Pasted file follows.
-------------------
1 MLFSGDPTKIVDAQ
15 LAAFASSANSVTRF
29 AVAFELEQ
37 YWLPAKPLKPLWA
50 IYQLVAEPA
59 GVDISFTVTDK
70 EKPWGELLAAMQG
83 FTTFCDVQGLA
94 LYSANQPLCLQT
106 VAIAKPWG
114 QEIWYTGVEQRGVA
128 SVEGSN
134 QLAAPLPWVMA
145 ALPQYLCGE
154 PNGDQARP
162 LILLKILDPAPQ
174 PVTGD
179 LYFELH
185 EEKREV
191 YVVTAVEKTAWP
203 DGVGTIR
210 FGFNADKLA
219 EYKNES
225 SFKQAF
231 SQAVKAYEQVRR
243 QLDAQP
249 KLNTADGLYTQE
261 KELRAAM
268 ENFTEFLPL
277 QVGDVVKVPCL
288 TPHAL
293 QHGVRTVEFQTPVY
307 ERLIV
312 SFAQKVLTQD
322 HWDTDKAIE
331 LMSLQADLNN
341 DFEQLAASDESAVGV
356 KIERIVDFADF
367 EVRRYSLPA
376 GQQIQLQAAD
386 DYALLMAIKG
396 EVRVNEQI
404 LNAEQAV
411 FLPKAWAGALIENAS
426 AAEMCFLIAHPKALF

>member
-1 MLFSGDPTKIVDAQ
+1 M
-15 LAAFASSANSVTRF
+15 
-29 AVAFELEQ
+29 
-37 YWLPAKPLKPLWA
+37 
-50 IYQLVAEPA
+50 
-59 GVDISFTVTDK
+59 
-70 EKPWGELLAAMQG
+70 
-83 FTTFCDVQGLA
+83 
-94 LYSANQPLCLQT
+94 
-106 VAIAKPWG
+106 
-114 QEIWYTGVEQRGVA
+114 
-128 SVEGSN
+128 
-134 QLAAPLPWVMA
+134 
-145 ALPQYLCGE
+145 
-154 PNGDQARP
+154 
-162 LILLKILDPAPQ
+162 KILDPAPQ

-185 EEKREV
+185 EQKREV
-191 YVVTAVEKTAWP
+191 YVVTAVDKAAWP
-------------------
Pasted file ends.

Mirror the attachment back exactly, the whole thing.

1 MLFSGDPTKIVDAQ
15 LAAFASSANSVTRF
29 AVAFELEQ
37 YWLPAKPLKPLWA
50 IYQLVAEPA
59 GVDISFTVTDK
70 EKPWGELLAAMQG
83 FTTFCDVQGLA
94 LYSANQPLCLQT
106 VAIAKPWG
114 QEIWYTGVEQRGVA
128 SVEGSN
134 QLAAPLPWVMA
145 ALPQYLCGE
154 PNGDQARP
162 LILLKILDPAPQ
174 PVTGD
179 LYFELH
185 EEKREV
191 YVVTAVEKTAWP
203 DGVGTIR
210 FGFNADKLA
219 EYKNES
225 SFKQAF
231 SQAVKAYEQVRR
243 QLDAQP
249 KLNTADGLYTQE
261 KELRAAM
268 ENFTEFLPL
277 QVGDVVKVPCL
288 TPHAL
293 QHGVRTVEFQTPVY
307 ERLIV
312 SFAQKVLTQD
322 HWDTDKAIE
331 LMSLQADLNN
341 DFEQLAASDESAVGV
356 KIERIVDFADF
367 EVRRYSLPA
376 GQQIQLQAAD
386 DYALLMAIKG
396 EVRVNEQI
404 LNAEQAV
411 FLPKAWAGALIENAS
426 AAEMCFLIAHPKALF

>member
-1 MLFSGDPTKIVDAQ
+1 M
-15 LAAFASSANSVTRF
+15 
-29 AVAFELEQ
+29 
-37 YWLPAKPLKPLWA
+37 
-50 IYQLVAEPA
+50 
-59 GVDISFTVTDK
+59 
-70 EKPWGELLAAMQG
+70 
-83 FTTFCDVQGLA
+83 
-94 LYSANQPLCLQT
+94 
-106 VAIAKPWG
+106 
-114 QEIWYTGVEQRGVA
+114 
-128 SVEGSN
+128 
-134 QLAAPLPWVMA
+134 
-145 ALPQYLCGE
+145 
-154 PNGDQARP
+154 
-162 LILLKILDPAPQ
+162 KILDPAPQ

-185 EEKREV
+185 EQKREV
-191 YVVTAVEKTAWP
+191 YVVTAVDKAAWP